Fig. 3 Polycrystalline CsPbBr3 nanowire characteristics. The optical images of the CsPbBr3 perovskite nanowires obtained on (a) DVD and (b) CD replica PDMS substrates. (c) The XRD pattern of the CsPbBr3 nanowires and of a CsPbBr3 film structure. (d) The FESEM image of a lateral view of a sample of CsPbBr3 nanowires (obtained on the PDMS replica of the DVD structure) cut by FIB milling perpendicularly to the surface and coated with sputtered gold. (e) The FESEM image of the cross-section of a CsPbBr3 nanowire grown on the PDMS replica of the CD structure (sputtered Pt coating was used to cover the sample before the FIB milling).

The X-ray diffraction (XRD) pattern of the CsPbBr3 nanowires (Fig. 3c) shows 2 strong diffraction peaks with maxima at 2 theta angles of 15.46° and 31° that match respectively to the (110) and (220) lattice planes of an orthorhombic perovskite structure obtained at room temperature.38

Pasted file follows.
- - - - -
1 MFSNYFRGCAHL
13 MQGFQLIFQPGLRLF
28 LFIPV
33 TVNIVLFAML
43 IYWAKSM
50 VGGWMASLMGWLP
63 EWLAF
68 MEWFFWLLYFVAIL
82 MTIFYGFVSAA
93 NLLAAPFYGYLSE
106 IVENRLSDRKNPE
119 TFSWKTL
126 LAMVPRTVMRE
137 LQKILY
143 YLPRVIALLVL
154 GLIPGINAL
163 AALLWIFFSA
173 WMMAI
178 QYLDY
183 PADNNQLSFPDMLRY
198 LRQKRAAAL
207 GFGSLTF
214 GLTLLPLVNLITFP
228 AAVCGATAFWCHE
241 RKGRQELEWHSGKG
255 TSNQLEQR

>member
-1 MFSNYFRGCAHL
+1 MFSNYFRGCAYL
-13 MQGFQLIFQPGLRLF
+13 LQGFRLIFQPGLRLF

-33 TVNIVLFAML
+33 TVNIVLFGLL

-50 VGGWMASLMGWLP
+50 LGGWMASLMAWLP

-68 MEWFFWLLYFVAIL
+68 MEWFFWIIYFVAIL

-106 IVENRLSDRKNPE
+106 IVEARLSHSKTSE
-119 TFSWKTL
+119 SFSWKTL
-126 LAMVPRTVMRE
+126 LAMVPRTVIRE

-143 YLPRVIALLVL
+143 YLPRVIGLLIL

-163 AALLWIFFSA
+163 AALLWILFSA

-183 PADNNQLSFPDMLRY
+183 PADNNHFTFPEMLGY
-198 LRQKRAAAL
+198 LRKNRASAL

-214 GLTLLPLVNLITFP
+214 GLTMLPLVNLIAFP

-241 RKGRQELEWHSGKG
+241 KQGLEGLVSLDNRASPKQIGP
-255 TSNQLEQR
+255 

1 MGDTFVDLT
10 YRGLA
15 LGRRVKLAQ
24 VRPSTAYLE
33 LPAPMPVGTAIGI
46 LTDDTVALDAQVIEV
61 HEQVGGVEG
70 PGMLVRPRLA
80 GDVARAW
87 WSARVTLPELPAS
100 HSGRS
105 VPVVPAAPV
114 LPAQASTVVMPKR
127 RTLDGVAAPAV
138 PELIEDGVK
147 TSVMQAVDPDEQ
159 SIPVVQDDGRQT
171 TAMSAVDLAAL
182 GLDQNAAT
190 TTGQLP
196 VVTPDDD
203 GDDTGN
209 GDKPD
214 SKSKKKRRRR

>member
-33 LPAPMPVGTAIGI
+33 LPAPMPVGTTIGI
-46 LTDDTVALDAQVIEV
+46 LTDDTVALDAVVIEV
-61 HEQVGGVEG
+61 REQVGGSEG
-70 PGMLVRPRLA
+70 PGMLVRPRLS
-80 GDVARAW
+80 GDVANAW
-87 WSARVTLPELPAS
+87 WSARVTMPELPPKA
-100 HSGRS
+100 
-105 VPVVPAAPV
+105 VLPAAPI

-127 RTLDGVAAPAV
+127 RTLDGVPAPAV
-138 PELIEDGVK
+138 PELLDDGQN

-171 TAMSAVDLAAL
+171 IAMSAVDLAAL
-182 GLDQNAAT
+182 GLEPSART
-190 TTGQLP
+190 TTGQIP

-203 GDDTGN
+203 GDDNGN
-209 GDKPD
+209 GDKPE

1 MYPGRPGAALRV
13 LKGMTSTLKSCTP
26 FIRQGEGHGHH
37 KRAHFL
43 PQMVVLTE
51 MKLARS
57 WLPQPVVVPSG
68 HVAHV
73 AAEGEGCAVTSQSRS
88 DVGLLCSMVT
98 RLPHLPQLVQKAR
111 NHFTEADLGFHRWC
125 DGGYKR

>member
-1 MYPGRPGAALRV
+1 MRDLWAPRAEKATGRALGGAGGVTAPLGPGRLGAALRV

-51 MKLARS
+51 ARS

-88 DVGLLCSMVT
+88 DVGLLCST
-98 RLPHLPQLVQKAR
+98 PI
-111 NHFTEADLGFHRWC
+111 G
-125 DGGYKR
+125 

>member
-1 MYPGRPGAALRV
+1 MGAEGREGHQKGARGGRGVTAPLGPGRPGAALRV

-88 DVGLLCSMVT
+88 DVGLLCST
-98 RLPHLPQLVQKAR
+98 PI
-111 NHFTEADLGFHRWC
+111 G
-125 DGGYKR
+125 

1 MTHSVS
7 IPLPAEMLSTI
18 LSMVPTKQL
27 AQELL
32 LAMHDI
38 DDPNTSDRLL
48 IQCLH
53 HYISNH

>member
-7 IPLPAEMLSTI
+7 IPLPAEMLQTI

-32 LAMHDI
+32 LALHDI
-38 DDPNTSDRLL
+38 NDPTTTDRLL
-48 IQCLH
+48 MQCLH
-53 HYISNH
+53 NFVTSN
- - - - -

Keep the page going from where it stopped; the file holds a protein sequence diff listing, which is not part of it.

In order to confirm the feasibility of the synthesized material to yield photoluminescence (PL) and see if the emitted signal could be guided along the 1D structures, we performed confocal PL spectroscopy on single nanowires and varied the distance between the collection and the excitation points. Specifically, the collection point was fixed at one end of the nanowire so as to acquire the scattered light at that position, while the excitation point was shifted along it. Collection and excitation could be accomplished by using 20 × 0.4 NA objectives in both cases, mounted in the forward configuration (Fig. S4 (ESI)). They allow focusing and collection of light in areas of about 1 or 2 micrometers in diameter. As the excitation source, we used the light of a 405 nm laser, with varying powers around 0.1 mW.